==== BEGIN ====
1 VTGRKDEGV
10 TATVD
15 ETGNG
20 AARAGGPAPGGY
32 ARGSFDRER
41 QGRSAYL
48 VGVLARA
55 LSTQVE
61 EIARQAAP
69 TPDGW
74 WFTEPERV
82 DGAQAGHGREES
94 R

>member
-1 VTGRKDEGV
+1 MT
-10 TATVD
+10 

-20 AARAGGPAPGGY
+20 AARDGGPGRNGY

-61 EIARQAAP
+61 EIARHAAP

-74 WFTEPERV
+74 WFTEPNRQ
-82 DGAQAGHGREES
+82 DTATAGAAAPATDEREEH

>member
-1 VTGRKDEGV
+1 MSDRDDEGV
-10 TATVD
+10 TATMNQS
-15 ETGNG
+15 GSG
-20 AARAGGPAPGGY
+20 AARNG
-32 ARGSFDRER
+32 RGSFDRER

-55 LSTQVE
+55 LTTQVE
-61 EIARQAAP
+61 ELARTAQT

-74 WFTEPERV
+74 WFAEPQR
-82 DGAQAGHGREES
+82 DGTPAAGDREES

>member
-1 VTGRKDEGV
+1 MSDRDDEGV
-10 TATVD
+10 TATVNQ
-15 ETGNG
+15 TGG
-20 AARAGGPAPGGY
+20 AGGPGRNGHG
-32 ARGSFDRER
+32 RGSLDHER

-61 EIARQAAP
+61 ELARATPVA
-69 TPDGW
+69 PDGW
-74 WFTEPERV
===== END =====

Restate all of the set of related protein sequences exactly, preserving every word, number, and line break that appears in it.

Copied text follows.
1 VTGRKDEGV
10 TATVD
15 ETGNG
20 AARAGGPAPGGY
32 ARGSFDRER
41 QGRSAYL
48 VGVLARA
55 LSTQVE
61 EIARQAAP
69 TPDGW
74 WFTEPERV
82 DGAQAGHGREES
94 R

>member
-1 VTGRKDEGV
+1 MT
-10 TATVD
+10 

-20 AARAGGPAPGGY
+20 AARDGGPGRNGY

-61 EIARQAAP
+61 EIARHAAP

-74 WFTEPERV
+74 WFTEPNRQ
-82 DGAQAGHGREES
+82 DTATAGAAAPATDEREEH

>member
-1 VTGRKDEGV
+1 MSDRDDEGV
-10 TATVD
+10 TATMNQS
-15 ETGNG
+15 GSG
-20 AARAGGPAPGGY
+20 AARNG
-32 ARGSFDRER
+32 RGSFDRER

-55 LSTQVE
+55 LTTQVE
-61 EIARQAAP
+61 ELARTAQT

-74 WFTEPERV
+74 WFAEPQR
-82 DGAQAGHGREES
+82 DGTPAAGDREES

>member
-1 VTGRKDEGV
+1 MSDRDDEGV
-10 TATVD
+10 TATVNQ
-15 ETGNG
+15 TGG
-20 AARAGGPAPGGY
+20 AGGPGRNGHG
-32 ARGSFDRER
+32 RGSLDHER

-61 EIARQAAP
+61 ELARATPVA
-69 TPDGW
+69 PDGW
-74 WFTEPERV